More strokes in teens, young adults mean more LTD claims (cont)

We are continuing our discussion of stroke and a growing concern in the medical community that teens and young adults are more vulnerable now than they had been in the past. The human cost is different for younger Americans: Less likely to die from the effects of a stroke, teens and young adults tend to suffer long-term disabilities that sap the energy and financial resources of their families.

In Wisconsin, the stroke rate of 104 (out of every 100,000 adults) exceeds the U.S. rate of 98. Milwaukee’s rate is in the 104 range, but there are areas in the state with rates in the 110 – 125 range. The state isn’t quite at the level of the states in the “stroke belt” — the southeastern states — but it’s up there.


Alan Olson writes this web-log to provide helpful information regarding long-term disability cases. He practices long-term disability law throughout the United States from his offices in New Berlin, Wisconsin. Attorney Olson may be contacted at [email protected] with questions about the information posted here or for advice on specific disability benefit claims.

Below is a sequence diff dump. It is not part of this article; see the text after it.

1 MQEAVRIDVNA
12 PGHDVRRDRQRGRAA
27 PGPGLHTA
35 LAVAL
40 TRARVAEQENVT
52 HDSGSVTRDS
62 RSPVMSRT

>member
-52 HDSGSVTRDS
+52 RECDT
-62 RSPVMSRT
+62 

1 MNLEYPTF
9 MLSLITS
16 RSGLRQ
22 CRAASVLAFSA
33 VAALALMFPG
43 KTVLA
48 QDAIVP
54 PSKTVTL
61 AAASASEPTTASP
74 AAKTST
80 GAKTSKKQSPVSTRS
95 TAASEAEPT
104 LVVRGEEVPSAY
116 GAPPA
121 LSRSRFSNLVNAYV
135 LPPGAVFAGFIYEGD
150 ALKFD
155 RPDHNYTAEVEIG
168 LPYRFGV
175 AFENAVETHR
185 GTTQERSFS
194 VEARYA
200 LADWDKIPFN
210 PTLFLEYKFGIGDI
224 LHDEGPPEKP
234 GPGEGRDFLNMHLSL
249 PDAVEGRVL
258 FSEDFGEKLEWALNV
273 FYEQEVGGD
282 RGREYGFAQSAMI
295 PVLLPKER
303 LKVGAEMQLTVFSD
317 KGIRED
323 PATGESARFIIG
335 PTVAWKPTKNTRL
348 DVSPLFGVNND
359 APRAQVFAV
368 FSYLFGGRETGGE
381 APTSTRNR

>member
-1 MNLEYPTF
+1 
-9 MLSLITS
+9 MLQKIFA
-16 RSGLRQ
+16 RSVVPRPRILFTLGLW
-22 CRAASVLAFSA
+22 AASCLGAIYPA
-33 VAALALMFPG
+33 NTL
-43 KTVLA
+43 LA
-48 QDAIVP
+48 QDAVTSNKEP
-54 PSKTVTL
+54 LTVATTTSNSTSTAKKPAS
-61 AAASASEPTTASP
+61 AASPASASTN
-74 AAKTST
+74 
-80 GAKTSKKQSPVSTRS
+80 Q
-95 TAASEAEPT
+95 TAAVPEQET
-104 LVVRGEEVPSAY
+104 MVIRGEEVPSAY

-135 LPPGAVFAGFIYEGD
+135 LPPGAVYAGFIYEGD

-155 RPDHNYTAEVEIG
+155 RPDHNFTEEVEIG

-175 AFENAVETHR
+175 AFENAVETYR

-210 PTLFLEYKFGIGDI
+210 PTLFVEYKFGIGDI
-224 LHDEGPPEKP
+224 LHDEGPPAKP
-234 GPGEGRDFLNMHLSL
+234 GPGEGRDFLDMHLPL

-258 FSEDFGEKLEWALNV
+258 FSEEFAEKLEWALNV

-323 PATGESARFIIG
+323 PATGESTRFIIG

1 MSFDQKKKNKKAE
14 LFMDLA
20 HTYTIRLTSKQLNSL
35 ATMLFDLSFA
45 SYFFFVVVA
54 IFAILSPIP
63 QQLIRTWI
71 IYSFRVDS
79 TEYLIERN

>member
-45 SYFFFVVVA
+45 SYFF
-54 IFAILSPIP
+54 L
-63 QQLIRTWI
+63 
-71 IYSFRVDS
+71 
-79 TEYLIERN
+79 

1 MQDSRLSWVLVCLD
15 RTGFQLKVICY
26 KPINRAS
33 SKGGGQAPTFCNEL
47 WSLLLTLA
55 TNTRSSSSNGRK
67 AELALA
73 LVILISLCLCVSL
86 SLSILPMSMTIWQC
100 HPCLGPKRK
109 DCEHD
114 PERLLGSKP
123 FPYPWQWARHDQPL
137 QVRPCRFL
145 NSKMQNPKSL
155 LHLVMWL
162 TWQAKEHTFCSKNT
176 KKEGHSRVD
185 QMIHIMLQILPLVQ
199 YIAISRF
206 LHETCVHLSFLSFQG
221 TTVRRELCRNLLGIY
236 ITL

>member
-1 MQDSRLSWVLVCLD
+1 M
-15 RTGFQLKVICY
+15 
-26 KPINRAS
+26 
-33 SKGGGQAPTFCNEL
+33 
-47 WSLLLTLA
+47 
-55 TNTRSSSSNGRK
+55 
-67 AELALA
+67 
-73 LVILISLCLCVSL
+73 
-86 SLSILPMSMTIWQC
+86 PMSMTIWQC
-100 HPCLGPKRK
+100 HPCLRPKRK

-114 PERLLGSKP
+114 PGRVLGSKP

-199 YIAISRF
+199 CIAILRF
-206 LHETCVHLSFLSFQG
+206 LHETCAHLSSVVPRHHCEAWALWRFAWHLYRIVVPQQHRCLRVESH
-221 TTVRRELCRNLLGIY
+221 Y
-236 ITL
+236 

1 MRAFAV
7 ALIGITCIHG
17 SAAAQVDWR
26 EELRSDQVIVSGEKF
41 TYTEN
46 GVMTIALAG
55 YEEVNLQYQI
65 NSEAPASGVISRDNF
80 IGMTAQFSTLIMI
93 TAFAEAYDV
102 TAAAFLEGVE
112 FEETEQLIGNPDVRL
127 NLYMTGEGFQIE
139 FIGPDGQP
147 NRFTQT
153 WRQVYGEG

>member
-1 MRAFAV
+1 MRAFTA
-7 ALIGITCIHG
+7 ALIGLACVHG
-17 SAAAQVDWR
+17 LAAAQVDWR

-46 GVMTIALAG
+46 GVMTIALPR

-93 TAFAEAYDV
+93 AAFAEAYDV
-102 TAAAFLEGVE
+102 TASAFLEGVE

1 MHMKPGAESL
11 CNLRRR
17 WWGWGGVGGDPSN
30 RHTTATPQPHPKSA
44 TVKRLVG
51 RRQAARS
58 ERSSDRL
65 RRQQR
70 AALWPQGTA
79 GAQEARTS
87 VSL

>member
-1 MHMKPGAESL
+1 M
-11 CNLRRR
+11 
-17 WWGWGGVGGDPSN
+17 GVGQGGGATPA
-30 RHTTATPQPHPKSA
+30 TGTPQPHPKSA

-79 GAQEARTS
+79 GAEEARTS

The question, of course, is “Why?” Why are these states’ populations more at risk?

According to the National Stroke Association, there are two categories of risk factors: controllable and uncontrollable. The uncontrollable factors are just as you’d expect — age (older people are at greater risk), race (African Americans are at greater risk), gender (women are more likely to have a stroke than men), and already having suffered a stroke.

The controllable factors break into two sub-categories: lifestyle and medical. If you watch television or have an annual check-up, you’ll be more than familiar with the lifestyle factors — smoking (or chewing) tobacco, drinking alcohol, being obese and not exercising are the most common.

Medical risk factors include high cholesterol, high blood pressure, diabetes and circulation problems. Addressing these conditions medically or holistically can decrease the risk of stroke.

Heart disease experts say that the best way to address both categories of risk factors is education. The hope is that people who fully understand the effects of a stroke and the burdens that go with long-term disabilities will alter their behavior. While the U.S. Centers for Disease Control and Prevention recommends more research, the entire health care community is behind the education and behavior modification effort.

Source:, “More young people hospitalized for stroke,” Kimberly Gray, Nov. 13, 2011


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